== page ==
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Padecky: Slow golf play a total drag

  • From left, Dale Westrom of Santa Rosa, Dan Ross of Santa Rosa, Peter Gilligan of Sonoma and Mark DeMeo of Santa Rosa wait for the fairway to clear before teeing off on the second hole at Foxtail North. (JOHN BURGESS / The Press Democrat))


If you were USGA commissioner for a day and you could wave your magic wand and change whatever you thought necessary to improve public golf, what would you do?

When I asked 11 golfers that question at Rooster Run on Thursday, no one said, “The game is fine. Leave it the way it is.” To be fair, opinions in sports are like noses. Everyone has one. And some golfers had really big noses, really big. Take Steve Ellison's — his opinion, not his nose.

“This guy hits a tee shot, watches the ball and then goes to his golf bag,” said the legendary, now retired football coach from Petaluma High. “He's fumbling around in his golf bag. He finally produces a pack of cigarettes. He takes one out, lights it and then stares down the fairway.”

The smoker didn't grab his cart and go down the fairway. The smoker stood there, admiring the scenery, a beautiful day for a stroll with a golf club it was, puffing away ... boy, is Sonoma County gorgeous.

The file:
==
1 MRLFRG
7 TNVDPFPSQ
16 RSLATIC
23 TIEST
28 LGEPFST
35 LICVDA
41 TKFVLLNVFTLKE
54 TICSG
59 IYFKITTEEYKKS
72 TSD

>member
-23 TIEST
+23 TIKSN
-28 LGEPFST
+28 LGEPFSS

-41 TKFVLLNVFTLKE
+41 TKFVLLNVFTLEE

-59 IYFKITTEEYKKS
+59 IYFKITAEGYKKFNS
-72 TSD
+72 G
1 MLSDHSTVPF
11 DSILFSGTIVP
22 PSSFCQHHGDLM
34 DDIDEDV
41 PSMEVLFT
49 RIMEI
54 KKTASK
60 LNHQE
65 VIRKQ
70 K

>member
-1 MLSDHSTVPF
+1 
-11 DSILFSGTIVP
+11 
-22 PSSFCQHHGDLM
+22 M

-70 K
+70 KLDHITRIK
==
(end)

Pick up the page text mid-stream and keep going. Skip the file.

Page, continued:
Waiting for the smoker to clear the tee box so he could hit, Ellison could have ground coffee, his teeth so tightly clenched, moving sideways in agitation. So when it came to offering an opinion on how to improve golf, Ellison said the same thing that Harri Toivola of Seattle said. A hockey player in town competing in the Snoopy tournament, Toivola had the most logical, common sense idea. In fact, Toivola's idea should be considered mandatory by the USGA.

“You're a beginner and you want to learn how to play golf?” Toivola said. “Great. Good. Here's what you do. Go play a par-3 course a bunch of times. Learn the etiquette involved in the game.”

I'll take it one step further. Upon arrival for the first time at a par-71, 6,464-yard layout like Rooster Run, show the pro at the golf shop what I will call your Practice Card. You took and passed that one-hour etiquette class. You played a par-3 course three times. You are now qualified to go to Rooster and shoot a 100 without causing civil unrest.

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